“Patients backed-up through emergency departments is a stark sign of a health and care system grinding to a halt. A corridor is no place to die and no place to work either.”Pat Cullen, RCN General Secretary & Chief Executive
By the Royal College of Nursing (RCN)
More than five hundred specialist A&E nurses shared their experiences of overcrowded hospitals ahead of RCN Congress, which begins today (15 May) in Brighton.
Delegates at the annual conference will discuss the impact of “corridor care” and the “moral injury and distress for nursing staff, knowing they’re providing suboptimal care to patients.”
The survey of emergency care nurses reveals more than eight in 10 say treatment in non-designated clinical areas, including store rooms, has increased since the beginning of last year.
Over nine in 10 raised concerns that patients may be receiving unsafe care, and patient dignity, privacy and confidentiality is compromised. More than six in 10 added that the situation leads to fears of being struck off the nursing register or a court case as a result of patient harm.
Two thirds have faced increased violence or aggression from frustrated patients and relatives, while a third said they didn’t feel comfortable to raise concerns about the impact of providing care in inappropriate settings.
Free-text responses saw nursing staff describe feeling “broken” and “suicidal”, corridor treatment being “degrading” for patients, and nurses leaving the NHS as a consequence, including after a death in the corridor.
Corridor care has become more common due to increased demand on hospitals because of a lack of GP appointments. Hospitals are also unable to discharge patients because of a lack of community care provision. Bed capacity runs at dangerous levels and patients in emergency departments can’t be moved to wards. As a result, emergency care staff provide care in inappropriate settings to cope with high numbers of patients.
RCN General Secretary & Chief Executive Pat Cullen said: “This bleak picture comes from right across the NHS. Patients backed-up through emergency departments is a stark sign of a health and care system grinding to a halt. A corridor is no place to die and no place to work either.
“When ministers fail to grip this situation, they allow patients to pay a high price and nursing staff to work in fear, professionally compromised. Governments must urgently plan and invest to reverse this new trend.”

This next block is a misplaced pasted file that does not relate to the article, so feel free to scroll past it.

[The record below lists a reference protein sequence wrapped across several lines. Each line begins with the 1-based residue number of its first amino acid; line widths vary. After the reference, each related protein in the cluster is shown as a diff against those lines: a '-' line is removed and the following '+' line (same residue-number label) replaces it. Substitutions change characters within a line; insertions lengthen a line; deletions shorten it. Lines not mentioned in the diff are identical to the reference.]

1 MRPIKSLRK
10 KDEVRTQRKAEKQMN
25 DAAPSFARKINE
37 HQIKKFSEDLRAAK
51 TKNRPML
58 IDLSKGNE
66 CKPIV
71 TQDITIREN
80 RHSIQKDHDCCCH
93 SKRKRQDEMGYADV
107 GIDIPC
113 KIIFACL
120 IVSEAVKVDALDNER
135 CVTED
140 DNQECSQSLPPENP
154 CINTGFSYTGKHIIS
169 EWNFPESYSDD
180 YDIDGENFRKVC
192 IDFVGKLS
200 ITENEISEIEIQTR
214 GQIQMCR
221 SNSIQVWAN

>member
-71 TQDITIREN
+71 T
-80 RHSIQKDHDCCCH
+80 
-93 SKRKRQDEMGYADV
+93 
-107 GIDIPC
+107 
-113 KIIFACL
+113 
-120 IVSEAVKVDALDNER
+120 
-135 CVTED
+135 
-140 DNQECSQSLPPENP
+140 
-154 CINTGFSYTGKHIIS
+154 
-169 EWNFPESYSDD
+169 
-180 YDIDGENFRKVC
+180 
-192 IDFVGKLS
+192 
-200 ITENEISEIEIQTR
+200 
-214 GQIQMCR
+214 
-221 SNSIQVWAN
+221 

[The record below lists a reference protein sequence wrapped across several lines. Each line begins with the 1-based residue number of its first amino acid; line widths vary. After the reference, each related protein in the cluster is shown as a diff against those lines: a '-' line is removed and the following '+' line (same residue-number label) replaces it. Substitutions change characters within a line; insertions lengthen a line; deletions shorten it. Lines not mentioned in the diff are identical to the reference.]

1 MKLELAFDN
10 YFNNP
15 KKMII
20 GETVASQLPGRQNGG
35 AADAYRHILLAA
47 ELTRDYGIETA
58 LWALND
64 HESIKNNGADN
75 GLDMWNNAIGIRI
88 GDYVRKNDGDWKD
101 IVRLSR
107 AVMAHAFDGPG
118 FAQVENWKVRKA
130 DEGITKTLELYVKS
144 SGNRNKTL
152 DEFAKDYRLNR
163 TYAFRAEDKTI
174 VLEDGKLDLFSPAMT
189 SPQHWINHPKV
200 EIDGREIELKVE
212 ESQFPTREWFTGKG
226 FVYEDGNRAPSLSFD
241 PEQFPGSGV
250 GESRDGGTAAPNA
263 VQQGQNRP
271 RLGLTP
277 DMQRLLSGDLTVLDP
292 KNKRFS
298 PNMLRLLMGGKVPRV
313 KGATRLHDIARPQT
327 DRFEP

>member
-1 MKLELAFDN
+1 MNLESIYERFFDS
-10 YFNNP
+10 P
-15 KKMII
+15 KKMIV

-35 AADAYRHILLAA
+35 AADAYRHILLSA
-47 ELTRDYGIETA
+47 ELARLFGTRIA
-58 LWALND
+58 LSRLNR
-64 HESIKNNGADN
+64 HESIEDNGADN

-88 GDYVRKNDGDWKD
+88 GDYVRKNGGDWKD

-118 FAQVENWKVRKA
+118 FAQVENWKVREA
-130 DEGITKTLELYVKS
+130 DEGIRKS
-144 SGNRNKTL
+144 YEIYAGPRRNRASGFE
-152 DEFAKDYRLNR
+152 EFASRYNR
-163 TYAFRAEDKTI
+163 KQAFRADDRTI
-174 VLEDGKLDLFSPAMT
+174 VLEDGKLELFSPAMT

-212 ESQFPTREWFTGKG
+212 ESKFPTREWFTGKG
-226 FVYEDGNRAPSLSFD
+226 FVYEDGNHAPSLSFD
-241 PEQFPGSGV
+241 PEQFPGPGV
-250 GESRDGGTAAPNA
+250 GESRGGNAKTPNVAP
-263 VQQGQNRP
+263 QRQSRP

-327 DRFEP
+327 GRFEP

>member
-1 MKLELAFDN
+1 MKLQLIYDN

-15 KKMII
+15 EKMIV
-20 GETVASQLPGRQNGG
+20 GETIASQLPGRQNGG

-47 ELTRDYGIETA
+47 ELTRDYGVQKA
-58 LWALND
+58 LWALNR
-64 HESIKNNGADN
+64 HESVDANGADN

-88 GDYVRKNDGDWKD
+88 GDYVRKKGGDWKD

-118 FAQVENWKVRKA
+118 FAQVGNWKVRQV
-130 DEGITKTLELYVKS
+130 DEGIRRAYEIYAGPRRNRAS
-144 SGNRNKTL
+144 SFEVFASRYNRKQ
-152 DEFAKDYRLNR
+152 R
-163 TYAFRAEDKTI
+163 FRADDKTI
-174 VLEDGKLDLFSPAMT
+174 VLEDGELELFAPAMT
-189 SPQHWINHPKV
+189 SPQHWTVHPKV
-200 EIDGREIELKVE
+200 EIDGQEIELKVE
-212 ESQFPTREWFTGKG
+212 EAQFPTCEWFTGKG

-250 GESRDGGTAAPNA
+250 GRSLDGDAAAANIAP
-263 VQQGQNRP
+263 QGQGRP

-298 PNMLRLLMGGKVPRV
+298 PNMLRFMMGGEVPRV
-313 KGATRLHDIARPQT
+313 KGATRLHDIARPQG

Ahead of the debate at RCN Congress, an emergency care nurse said: “Caring for patients in corridors is destroying staff morale. When you walk into the department and see 15-20 people in the queue, day in day out – you lose any hope it’s going to be a good shift.
“We care for patients the best we can, but something happens every day. I’ve dealt with almost every situation I can imagine in the queue. We’ve had to fit call bells and crash buzzers after people have had cardiac arrests in a corridor.
“Patients who are incontinent need pads changing but there’s no space or privacy to change them. Patients and their relatives can sometimes be physically or verbally aggressive towards us because they’re rightly scared and horrified about the setting they’re being treated in – some are then arrested or removed by security. There are delays to medication. The list goes on.
“Having to care for patients in this way makes you feel you’re a terrible nurse. Sadly, I have become desensitised to it as I’ve been dealing with it for so long. But unless something is done, we will continue to lose brilliant nurses who are getting to breaking point.”
The RCN has produced a range of resources for nurses working under unsustainable pressures.
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- This article was originally published by the Royal College of Nursing (RCN) on May 15th, 2023.